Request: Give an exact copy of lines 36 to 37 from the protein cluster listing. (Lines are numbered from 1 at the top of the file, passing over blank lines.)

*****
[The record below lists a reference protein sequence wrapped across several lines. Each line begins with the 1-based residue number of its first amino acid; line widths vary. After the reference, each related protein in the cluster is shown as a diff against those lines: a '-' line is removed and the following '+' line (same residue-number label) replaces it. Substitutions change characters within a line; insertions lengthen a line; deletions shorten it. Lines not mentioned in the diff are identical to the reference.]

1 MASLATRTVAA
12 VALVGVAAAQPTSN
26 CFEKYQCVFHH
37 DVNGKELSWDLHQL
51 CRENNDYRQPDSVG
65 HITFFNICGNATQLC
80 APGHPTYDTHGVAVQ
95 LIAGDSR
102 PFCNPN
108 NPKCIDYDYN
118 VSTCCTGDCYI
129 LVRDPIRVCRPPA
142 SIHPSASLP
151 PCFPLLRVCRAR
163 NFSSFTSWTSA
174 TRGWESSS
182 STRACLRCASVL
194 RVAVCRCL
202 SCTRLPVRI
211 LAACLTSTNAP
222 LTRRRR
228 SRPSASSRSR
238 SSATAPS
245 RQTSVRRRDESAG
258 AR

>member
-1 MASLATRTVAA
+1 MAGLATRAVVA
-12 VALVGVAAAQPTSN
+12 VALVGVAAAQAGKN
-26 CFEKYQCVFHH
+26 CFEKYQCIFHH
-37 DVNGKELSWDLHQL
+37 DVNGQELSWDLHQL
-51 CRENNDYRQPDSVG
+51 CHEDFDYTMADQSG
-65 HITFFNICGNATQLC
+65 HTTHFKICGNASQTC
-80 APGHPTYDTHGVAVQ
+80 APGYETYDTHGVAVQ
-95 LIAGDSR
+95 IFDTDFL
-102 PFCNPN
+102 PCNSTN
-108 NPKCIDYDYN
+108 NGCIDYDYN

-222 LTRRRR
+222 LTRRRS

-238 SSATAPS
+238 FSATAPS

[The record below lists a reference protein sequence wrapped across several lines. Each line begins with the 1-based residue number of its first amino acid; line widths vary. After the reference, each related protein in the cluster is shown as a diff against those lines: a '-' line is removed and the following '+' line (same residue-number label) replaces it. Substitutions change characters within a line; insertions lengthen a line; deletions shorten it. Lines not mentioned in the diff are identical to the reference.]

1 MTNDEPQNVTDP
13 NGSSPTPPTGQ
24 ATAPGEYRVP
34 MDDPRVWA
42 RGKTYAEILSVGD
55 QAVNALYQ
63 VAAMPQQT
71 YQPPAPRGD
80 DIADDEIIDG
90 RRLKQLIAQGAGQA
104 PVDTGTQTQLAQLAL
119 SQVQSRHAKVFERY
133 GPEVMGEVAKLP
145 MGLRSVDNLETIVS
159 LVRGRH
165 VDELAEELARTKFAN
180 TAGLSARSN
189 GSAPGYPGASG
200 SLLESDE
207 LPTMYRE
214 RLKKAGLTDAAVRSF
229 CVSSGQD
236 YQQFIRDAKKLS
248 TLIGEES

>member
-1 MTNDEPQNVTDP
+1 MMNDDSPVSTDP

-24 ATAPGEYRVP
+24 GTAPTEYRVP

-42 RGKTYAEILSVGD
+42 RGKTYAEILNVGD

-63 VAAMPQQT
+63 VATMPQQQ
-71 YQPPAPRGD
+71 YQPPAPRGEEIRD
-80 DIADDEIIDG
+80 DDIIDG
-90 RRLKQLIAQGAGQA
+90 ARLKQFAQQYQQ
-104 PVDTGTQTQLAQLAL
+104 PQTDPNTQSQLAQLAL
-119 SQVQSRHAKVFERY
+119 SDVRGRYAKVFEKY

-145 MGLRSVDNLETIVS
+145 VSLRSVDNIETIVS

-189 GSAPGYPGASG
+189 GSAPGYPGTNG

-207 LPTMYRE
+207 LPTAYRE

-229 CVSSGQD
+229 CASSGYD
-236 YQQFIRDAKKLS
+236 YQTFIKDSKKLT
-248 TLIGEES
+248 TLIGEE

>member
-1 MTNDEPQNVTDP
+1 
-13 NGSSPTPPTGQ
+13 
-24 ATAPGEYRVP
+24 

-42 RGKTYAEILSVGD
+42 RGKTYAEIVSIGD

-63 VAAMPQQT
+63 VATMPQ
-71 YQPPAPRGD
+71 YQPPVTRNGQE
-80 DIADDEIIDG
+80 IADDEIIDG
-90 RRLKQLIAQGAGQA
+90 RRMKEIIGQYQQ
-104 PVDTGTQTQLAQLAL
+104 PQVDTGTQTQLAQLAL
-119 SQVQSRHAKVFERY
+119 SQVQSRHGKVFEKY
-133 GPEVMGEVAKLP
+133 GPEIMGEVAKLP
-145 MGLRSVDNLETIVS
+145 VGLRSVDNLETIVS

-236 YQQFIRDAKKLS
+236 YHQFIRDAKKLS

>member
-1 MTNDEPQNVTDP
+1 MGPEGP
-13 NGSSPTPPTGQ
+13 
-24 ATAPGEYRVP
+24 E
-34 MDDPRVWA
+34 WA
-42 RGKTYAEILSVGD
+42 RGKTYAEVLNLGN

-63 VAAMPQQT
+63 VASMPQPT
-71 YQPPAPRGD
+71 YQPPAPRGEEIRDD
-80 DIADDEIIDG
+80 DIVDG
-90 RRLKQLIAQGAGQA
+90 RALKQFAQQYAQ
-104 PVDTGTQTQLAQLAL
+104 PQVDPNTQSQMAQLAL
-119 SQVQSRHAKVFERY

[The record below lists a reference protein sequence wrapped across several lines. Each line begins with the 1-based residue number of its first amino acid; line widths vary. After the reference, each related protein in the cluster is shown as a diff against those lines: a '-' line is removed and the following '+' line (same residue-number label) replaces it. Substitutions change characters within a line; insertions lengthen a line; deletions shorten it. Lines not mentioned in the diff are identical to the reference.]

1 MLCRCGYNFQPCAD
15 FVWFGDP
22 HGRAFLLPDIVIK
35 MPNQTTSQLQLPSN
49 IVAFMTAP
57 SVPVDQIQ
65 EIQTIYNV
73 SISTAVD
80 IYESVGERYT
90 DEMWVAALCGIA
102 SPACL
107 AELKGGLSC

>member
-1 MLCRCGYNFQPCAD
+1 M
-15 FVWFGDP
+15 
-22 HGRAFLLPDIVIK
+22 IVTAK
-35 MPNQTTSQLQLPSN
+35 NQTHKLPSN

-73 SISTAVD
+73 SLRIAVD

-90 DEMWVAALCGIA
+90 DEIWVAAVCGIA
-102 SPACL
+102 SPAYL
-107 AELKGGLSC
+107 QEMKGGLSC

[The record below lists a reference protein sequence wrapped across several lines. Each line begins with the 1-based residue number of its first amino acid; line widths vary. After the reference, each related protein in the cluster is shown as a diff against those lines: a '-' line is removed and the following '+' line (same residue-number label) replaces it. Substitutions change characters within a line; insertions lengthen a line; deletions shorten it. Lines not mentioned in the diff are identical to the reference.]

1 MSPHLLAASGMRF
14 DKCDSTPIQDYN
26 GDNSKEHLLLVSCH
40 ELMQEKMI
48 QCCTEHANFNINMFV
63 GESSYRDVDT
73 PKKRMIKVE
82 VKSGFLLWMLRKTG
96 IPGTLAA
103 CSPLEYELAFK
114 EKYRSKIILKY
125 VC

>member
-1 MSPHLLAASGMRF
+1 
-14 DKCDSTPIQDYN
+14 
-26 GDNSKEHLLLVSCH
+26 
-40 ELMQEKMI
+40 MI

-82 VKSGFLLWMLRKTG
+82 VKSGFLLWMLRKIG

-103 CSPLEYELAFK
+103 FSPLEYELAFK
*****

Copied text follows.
-51 CRENNDYRQPDSVG
+51 CHEDFDYTMADQSG